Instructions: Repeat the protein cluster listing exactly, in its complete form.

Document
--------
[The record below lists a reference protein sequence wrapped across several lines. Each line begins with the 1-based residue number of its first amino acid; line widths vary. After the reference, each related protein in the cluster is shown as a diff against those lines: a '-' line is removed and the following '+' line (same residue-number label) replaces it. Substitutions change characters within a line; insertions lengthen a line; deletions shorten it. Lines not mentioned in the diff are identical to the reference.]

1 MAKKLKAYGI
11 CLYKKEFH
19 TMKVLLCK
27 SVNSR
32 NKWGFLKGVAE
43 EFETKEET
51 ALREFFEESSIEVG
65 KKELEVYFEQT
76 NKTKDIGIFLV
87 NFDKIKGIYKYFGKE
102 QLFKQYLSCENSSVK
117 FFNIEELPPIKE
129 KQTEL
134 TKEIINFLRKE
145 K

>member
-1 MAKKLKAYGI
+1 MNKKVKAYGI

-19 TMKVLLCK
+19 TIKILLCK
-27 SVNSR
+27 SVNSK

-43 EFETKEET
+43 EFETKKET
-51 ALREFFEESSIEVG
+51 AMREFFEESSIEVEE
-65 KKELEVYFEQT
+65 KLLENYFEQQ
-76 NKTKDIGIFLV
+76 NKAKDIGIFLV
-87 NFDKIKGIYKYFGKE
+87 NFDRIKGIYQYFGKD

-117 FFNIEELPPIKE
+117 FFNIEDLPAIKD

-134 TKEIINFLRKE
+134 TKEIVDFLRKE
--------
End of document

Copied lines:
[The record below lists a reference protein sequence wrapped across several lines. Each line begins with the 1-based residue number of its first amino acid; line widths vary. After the reference, each related protein in the cluster is shown as a diff against those lines: a '-' line is removed and the following '+' line (same residue-number label) replaces it. Substitutions change characters within a line; insertions lengthen a line; deletions shorten it. Lines not mentioned in the diff are identical to the reference.]

1 MAKKLKAYGI
11 CLYKKEFH
19 TMKVLLCK
27 SVNSR
32 NKWGFLKGVAE
43 EFETKEET
51 ALREFFEESSIEVG
65 KKELEVYFEQT
76 NKTKDIGIFLV
87 NFDKIKGIYKYFGKE
102 QLFKQYLSCENSSVK
117 FFNIEELPPIKE
129 KQTEL
134 TKEIINFLRKE
145 K

>member
-1 MAKKLKAYGI
+1 MNKKVKAYGI

-19 TMKVLLCK
+19 TIKILLCK
-27 SVNSR
+27 SVNSK

-43 EFETKEET
+43 EFETKKET
-51 ALREFFEESSIEVG
+51 AMREFFEESSIEVEE
-65 KKELEVYFEQT
+65 KLLENYFEQQ
-76 NKTKDIGIFLV
+76 NKAKDIGIFLV
-87 NFDKIKGIYKYFGKE
+87 NFDRIKGIYQYFGKD

-117 FFNIEELPPIKE
+117 FFNIEDLPAIKD

-134 TKEIINFLRKE
+134 TKEIVDFLRKE